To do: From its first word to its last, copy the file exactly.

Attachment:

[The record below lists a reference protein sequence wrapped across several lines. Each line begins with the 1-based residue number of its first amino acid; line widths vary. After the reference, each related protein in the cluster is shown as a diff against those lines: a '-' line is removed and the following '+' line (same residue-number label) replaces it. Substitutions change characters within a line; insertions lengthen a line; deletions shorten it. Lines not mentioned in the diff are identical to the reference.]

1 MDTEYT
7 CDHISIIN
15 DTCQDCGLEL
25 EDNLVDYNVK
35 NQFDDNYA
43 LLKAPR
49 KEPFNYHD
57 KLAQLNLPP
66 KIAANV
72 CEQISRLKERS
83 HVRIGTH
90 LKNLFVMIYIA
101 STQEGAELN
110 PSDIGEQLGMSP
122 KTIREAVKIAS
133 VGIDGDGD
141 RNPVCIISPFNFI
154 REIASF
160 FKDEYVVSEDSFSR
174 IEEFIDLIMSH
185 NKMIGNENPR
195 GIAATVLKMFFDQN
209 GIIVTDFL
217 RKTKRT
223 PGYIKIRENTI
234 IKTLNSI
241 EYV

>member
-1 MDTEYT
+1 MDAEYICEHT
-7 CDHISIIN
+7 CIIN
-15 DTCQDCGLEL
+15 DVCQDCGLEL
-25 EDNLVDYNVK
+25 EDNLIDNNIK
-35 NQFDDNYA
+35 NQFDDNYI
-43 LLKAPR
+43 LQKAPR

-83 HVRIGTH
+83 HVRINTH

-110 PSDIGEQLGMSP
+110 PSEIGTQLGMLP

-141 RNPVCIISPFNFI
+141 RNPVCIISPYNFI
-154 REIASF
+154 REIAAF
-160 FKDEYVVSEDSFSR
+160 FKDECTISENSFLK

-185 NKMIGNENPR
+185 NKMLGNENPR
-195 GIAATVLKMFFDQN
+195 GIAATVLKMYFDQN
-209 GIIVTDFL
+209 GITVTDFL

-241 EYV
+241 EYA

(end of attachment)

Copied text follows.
[The record below lists a reference protein sequence wrapped across several lines. Each line begins with the 1-based residue number of its first amino acid; line widths vary. After the reference, each related protein in the cluster is shown as a diff against those lines: a '-' line is removed and the following '+' line (same residue-number label) replaces it. Substitutions change characters within a line; insertions lengthen a line; deletions shorten it. Lines not mentioned in the diff are identical to the reference.]

1 MDTEYT
7 CDHISIIN
15 DTCQDCGLEL
25 EDNLVDYNVK
35 NQFDDNYA
43 LLKAPR
49 KEPFNYHD
57 KLAQLNLPP
66 KIAANV
72 CEQISRLKERS
83 HVRIGTH
90 LKNLFVMIYIA
101 STQEGAELN
110 PSDIGEQLGMSP
122 KTIREAVKIAS
133 VGIDGDGD
141 RNPVCIISPFNFI
154 REIASF
160 FKDEYVVSEDSFSR
174 IEEFIDLIMSH
185 NKMIGNENPR
195 GIAATVLKMFFDQN
209 GIIVTDFL
217 RKTKRT
223 PGYIKIRENTI
234 IKTLNSI
241 EYV

>member
-1 MDTEYT
+1 MDAEYICEHT
-7 CDHISIIN
+7 CIIN
-15 DTCQDCGLEL
+15 DVCQDCGLEL
-25 EDNLVDYNVK
+25 EDNLIDNNIK
-35 NQFDDNYA
+35 NQFDDNYI
-43 LLKAPR
+43 LQKAPR

-83 HVRIGTH
+83 HVRINTH

-110 PSDIGEQLGMSP
+110 PSEIGTQLGMLP

-141 RNPVCIISPFNFI
+141 RNPVCIISPYNFI
-154 REIASF
+154 REIAAF
-160 FKDEYVVSEDSFSR
+160 FKDECTISENSFLK

-185 NKMIGNENPR
+185 NKMLGNENPR
-195 GIAATVLKMFFDQN
+195 GIAATVLKMYFDQN
-209 GIIVTDFL
+209 GITVTDFL

-241 EYV
+241 EYA